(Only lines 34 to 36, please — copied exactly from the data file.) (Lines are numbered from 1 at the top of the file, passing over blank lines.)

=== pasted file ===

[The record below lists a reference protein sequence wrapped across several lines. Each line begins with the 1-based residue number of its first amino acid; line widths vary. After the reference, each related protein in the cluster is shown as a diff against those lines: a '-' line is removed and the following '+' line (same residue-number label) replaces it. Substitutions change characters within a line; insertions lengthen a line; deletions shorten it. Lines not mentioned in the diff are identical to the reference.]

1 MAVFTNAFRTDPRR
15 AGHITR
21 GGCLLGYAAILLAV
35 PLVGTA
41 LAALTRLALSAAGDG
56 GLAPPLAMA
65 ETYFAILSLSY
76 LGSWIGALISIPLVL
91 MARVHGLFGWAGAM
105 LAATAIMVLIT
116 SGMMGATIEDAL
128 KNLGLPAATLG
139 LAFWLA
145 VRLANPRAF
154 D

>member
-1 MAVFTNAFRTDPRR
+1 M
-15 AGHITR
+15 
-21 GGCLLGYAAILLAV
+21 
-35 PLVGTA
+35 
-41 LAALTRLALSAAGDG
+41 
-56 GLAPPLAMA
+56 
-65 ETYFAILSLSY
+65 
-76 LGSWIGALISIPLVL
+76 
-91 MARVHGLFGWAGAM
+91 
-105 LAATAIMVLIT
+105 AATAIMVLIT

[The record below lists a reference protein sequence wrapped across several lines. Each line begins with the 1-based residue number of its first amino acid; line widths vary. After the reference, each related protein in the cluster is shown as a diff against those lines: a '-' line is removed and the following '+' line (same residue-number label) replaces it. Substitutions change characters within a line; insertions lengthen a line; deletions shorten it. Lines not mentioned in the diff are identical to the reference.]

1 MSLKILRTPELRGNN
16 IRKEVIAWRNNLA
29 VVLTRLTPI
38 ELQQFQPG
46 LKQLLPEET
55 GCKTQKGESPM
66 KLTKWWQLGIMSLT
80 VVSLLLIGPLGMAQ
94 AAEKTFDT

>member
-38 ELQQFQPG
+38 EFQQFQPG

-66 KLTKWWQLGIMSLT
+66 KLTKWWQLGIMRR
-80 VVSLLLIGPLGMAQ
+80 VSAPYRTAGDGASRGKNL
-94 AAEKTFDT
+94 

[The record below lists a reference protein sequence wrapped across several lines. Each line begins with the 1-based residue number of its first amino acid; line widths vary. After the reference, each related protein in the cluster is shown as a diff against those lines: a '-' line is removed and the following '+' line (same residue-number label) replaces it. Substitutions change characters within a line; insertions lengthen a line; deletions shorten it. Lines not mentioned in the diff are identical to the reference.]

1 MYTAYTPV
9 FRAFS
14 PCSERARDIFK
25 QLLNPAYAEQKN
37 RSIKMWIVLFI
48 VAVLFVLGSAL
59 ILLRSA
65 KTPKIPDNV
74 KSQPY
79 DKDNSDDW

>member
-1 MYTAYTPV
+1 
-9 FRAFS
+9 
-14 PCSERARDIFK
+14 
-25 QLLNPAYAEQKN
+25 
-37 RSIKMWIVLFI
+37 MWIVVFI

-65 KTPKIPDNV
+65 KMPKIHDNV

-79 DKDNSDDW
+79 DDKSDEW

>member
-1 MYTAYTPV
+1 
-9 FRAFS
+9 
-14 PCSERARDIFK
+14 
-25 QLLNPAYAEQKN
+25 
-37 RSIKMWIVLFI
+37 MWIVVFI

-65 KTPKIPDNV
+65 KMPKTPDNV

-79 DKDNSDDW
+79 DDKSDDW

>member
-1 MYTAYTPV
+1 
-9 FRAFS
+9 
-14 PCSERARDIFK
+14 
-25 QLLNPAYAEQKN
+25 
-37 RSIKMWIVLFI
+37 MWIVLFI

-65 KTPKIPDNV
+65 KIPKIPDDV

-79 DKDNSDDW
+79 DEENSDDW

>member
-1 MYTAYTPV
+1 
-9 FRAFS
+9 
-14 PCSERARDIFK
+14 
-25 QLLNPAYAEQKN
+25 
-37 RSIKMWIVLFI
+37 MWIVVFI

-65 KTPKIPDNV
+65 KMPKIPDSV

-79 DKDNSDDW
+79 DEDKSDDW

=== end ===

-91 MARVHGLFGWAGAM
+91 
-105 LAATAIMVLIT